CyberCafe offers quiet alternative for studying

Megan Whinnery

Senior mathematics major Jonah Ankrom uses a computer in the CyberCafe yesterday afternoon. Ankrom said he comes to the CyberCafe to get away from his apartment and relax. SAMANTHA RAINWATER | DAILY KENT STATER

Credit: Carl Schierhorn

It’s the only place on campus where you can drink honey vanilla chai tea, sit by the fire and surf the Internet at the same time.

The CyberCafe, located in the lower level of the Student Center, is a place where students can use computers, study, drink coffee, play pool, sit by the fire, watch television, sleep, fax, make copies and buy balloons.

“Using the computers at the cafe is better than running across the giant wind tunnel to the library,” said Terry Alexander, freshman justice studies major.

Alexander said he has been coming to the CyberCafe a lot recently because he needs to get his computer reformatted.

While some students come to the cafe to use the computers, others come just to get out of the cold.

Shaneece Hudson, senior political science major, comes to the CyberCafe every Thursday during her break.

“It’s quiet and relaxing,” said Hudson. “The lighting and furniture make it really comfortable down here.”

The cafe offers all-night study sessions during finals week, and Hudson said she tries to come to the sessions every time they are offered.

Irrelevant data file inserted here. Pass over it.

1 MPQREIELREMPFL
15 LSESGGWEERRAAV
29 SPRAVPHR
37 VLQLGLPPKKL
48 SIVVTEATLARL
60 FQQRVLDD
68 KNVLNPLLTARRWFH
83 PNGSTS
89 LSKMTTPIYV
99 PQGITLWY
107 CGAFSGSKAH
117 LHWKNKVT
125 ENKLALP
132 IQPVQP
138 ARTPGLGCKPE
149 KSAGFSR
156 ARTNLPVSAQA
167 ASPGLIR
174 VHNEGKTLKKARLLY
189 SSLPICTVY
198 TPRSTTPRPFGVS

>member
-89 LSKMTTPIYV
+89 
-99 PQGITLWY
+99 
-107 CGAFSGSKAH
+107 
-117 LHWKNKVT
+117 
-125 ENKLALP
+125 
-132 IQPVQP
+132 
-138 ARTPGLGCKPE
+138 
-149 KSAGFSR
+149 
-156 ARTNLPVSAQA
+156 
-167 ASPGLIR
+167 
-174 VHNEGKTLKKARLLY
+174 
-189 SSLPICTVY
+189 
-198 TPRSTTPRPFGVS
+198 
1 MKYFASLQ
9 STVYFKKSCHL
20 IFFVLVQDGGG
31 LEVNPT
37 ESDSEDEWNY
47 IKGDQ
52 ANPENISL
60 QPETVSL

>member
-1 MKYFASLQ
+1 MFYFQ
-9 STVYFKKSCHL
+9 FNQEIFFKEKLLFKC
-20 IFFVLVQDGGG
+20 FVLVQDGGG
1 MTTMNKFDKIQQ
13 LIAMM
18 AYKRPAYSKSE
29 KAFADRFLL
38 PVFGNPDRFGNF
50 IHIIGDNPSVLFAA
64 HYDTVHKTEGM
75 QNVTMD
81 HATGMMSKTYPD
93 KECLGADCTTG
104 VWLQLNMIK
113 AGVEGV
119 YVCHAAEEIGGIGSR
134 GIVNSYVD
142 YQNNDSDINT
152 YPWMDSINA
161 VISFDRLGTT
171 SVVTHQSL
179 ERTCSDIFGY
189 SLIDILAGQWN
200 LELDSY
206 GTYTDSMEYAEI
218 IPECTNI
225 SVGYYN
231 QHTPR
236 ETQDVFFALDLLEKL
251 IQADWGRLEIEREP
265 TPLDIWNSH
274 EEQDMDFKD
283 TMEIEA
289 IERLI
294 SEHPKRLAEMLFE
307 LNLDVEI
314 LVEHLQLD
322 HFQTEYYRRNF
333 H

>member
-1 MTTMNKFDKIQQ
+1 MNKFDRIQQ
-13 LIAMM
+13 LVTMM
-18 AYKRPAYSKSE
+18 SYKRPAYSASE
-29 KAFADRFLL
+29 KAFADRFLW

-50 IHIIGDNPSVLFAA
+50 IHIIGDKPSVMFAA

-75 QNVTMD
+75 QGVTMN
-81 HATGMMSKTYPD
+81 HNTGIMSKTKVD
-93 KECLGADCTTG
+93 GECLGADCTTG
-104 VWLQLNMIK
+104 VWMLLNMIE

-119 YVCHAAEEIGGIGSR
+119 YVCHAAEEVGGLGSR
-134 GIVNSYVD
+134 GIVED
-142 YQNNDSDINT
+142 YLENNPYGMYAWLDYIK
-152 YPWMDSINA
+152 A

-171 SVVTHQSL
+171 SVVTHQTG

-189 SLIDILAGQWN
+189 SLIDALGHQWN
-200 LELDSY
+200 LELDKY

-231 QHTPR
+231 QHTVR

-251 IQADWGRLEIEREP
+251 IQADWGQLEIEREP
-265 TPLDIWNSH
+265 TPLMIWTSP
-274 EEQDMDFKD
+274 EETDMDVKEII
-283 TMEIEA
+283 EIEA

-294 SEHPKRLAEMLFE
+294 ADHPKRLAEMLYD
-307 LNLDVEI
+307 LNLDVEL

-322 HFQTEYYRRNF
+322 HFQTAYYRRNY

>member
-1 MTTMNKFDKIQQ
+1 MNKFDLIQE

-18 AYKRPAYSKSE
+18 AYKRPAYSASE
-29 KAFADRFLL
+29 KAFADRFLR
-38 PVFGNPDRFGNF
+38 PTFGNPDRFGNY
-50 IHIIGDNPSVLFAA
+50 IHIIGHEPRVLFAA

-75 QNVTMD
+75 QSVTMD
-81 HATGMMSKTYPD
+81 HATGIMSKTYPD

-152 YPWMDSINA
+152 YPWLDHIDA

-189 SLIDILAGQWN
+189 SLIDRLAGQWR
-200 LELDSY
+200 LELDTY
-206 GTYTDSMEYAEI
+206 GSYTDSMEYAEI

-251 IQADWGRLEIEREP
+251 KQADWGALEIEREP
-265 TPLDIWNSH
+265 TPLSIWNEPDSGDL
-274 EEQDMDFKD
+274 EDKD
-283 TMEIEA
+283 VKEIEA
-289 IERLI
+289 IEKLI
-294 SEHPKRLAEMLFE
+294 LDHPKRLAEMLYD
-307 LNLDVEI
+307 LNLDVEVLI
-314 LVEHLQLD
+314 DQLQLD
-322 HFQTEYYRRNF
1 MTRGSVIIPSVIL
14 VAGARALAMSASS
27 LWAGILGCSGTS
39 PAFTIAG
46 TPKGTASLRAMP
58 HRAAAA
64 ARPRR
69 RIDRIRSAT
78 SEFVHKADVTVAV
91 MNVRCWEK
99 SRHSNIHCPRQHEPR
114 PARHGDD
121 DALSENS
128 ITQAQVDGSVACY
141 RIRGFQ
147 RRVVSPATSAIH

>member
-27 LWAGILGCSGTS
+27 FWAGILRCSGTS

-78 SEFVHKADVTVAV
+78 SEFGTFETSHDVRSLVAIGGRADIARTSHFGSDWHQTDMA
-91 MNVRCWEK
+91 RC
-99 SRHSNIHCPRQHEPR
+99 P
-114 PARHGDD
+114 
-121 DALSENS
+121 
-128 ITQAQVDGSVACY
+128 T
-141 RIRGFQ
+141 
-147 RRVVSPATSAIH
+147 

Although the atmosphere at the cafe is usually quiet, Woods said sometimes groups of high school kids are too loud and offered some advice to the students.

“If it’s quiet, be quiet,” she said.

Matt Maneri, who has worked at Jazzman’s Cafe for five years, said students come to the CyberCafe because it is not as busy as the upstairs of the Student Center.

“The atmosphere is pretty relaxed down here,” he said.

However, there are other reasons students spend time at the CyberCafe.

“I come down here because The Hub is too busy, and the library is too quiet,” said Carolyn Koch, senior fashion merchandising major.

Koch likes the honey vanilla chai tea from the cafe. Koch said the cafe would be nicer if the computer keyboards were cleaned more often.

“I wish they would clean the keyboards at night because people eat at them and lick their fingers and then start typing again,” she said.

While some students come to CyberCafe to study or to use the computers, others come for the free pool.

Nick Long, junior business management major, comes to the cafe every day to play. Long likes the convenience of the cafe because it is located between his class and where he lives in Centennial Court B.

“I’d like to get some music going in here, something to make it more upbeat,” Long said. “Maybe jazz.”

Contact academic computing reporter Megan Whinnery at [email protected]